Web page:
This population-based study has interviewed 723 people distributed through all Brazilian states, with a 78% participation rate. Mean age of participants was 38 years with slight female predominance (52%) and 91% of responders were adults, aged between 20 and 59 years. We have selected 1011 cell phones but only 723 adults between 18 and 75 years have answered in all Brazilian states and in the Federal District. After three attempts in different times and days, 87 phone calls were not completed. Refusal to answer the questionnaire has varied from 49% in the Southern region to 10% in the Southeastern region and was statistically significant by association of Chi-square test (), interfering with study sample homogeneity, with less representation of Southern, Midwest, Western, and Northern regions.

Female participants’ answers were slightly predominant in Brazilian regions, except for the Southern region where males have predominated; however there has been no significant association between gender and Brazilian region (Pearson Chi-square 0.444; ). Sample description by region in age and gender is shown in Table 1.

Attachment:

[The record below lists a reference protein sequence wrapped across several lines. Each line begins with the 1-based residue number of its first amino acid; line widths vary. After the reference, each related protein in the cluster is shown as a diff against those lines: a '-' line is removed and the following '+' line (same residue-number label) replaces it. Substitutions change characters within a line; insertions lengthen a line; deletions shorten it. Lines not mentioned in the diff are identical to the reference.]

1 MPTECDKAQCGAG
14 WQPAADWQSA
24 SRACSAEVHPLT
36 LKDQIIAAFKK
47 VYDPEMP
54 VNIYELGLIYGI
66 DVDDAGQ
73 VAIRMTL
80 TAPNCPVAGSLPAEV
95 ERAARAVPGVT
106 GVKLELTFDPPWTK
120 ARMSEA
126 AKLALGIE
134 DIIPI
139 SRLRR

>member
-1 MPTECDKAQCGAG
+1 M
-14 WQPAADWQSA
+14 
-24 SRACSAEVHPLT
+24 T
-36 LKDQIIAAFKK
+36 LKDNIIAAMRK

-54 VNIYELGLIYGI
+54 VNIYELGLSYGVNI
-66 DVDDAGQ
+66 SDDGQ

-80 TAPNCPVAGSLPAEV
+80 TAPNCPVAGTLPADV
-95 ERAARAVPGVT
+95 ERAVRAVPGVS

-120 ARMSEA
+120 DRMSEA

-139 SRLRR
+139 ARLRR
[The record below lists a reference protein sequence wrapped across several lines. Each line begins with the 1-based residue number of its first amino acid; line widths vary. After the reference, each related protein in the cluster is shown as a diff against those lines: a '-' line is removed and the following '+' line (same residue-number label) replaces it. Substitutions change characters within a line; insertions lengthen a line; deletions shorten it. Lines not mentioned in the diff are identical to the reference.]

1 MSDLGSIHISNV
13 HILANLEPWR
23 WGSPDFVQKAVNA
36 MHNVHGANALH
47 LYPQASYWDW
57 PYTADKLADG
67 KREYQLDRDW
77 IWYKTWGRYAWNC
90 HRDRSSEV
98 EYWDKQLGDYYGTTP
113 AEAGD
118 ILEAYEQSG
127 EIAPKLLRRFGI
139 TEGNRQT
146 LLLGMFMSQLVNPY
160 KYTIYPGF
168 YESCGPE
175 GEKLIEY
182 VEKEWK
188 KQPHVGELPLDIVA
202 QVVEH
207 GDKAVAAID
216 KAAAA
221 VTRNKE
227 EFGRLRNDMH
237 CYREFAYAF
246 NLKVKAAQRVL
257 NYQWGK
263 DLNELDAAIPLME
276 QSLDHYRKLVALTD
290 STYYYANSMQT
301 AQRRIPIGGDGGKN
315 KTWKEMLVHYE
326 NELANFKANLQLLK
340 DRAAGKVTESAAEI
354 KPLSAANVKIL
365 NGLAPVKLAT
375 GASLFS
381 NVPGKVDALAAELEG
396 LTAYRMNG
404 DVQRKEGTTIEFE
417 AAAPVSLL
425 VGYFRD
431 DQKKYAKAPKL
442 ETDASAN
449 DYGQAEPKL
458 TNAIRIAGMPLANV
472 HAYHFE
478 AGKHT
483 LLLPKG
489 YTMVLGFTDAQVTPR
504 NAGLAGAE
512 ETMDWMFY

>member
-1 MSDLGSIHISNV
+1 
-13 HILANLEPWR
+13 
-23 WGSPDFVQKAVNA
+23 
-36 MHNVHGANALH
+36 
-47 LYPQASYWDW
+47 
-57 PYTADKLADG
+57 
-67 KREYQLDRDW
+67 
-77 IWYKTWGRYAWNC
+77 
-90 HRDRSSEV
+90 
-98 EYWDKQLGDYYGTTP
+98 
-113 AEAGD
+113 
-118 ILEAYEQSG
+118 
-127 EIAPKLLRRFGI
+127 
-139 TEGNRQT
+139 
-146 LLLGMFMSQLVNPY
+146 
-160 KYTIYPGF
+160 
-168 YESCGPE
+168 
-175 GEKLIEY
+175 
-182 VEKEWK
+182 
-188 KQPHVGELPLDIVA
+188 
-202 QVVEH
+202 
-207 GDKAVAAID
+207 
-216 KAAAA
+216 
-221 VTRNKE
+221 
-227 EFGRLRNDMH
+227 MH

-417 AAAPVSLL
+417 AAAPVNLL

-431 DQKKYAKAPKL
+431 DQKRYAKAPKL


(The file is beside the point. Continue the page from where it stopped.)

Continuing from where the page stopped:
ContactsRespondentsAge in yearsFemale gender
(%)Mean (CI 95%) (%)

Northern5933 (56)36.8 (32.6–41.0)17 (52)
Northeastern13896 (70)36.3 (33.9–38.7)49 (51)
Midwest3217 (53)37.8 (28.1–47.6)9 (56)
Southeastern577517 (90)38.2 (37.1–39.3)269 (52)
Southern11860 (51)39.0 (35.6–42.4)29 (48)

Total924723 (78)37.9 (37.0–38.9)373 (52)

Among females, 304 respondents (56.6%) reported having pain or being under pharmacological treatment for pain control. Pain self-report was present in 42% of the sample (), percentage which has decreased to 30% when accounting for the 87 respondents that did not answer this item. When phone contacts for the interview failed, these were excluded from subsequent statistical analysis.